People don’t throw things along the side of the road the way they used to. This is a good thing; nobody really likes to look at litter.
That wasn’t quite the case when I was a kid growing up on Cranberry Hole Road in Amagansett. In those days, my cousin Cleo, who lived just down the road a piece, and I would walk the grassy margins hunting for discarded matchbook covers.
We thought ourselves collectors of the highest order. We would carefully unfold each matchbook, removing the single staple that held it together and throwing away the double cardboard butt where the matches themselves had once been anchored.
This came to mind Sunday when my wife, Lisa, and I decided to get at the papers and various and sundry items that had fallen, or been placed, behind a tall kitchen hutch. Working on the opposite side, Lisa called, “Do you want these?” In her hand were three pages of matchbook covers that Cleo and I had taped in orderly rows onto lined paper and stored in a three-ring binder.
Did I want them? To me, they were solid gold.
The collection, if anything, seemed as good as it did more than 30 years ago. Among the graphic gems were one in brown block letters on pale yellow (how ’70s!) from the Stephen Talkhouse in Amagansett, a barely legible silver-and-white one from Lenhart’s Motel and Cottages in Montauk, and one from the Bridgehampton National Bank when it had but one branch, for crying out loud.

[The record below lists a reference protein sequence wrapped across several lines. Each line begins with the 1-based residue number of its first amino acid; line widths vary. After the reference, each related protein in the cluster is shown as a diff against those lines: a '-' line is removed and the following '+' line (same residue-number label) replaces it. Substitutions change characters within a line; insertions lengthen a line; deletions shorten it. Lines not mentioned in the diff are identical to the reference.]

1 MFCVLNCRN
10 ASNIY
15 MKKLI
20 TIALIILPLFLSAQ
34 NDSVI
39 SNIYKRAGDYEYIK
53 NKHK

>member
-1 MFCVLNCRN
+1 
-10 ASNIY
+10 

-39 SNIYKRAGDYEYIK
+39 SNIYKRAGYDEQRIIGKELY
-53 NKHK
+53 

From out of town, there was the promise, “You’ll be dynamite. Learn electronics, create a new career, enjoy a whole new life style. Build your own CIE color TV.” One matchbook offered, “Valuable postage stamps from 77 countries! Free!” Another advertised a Rand McNally road atlas for $1.25. Yet another offered, “15 ways to get ahead.”
The crown jewel of the collection, as far as Cleo and I were concerned, and a sentiment probably shared by those of us who grew up around Amagansett at the time, was from the M & P Diner, which had been in the building that now houses Art of Eating catering. This matchbook cover never made it to the three-ring binder; instead, it was given a place of honor in a small gold-tinted metal frame. On one side is a photograph of a topless woman covering her breasts, her hair alluringly tangled. The other side advertises steaks, chops, and cocktails.
As far as I know, the only people who ever went there were kids to whom Mike, who ran it, supposedly would sell beer with no questions asked, and a few cops. Cleo and I were ecstatic when we found it.
The drinking age was 18 when I was in high school, and the story was that kids would follow the warrens of dirt- bike trails that in those days wove through most of town to get to the M & P Diner, which was known uncharitably as Maggot Mike’s. Then, after a hurried transaction with the vaguely intimidating man behind the counter, they would ride away with a six-pack cradled between their legs. I never went in the place, which made me nervous even as I drove by years later. I thought about it though, and now I have a matchbook to remind me.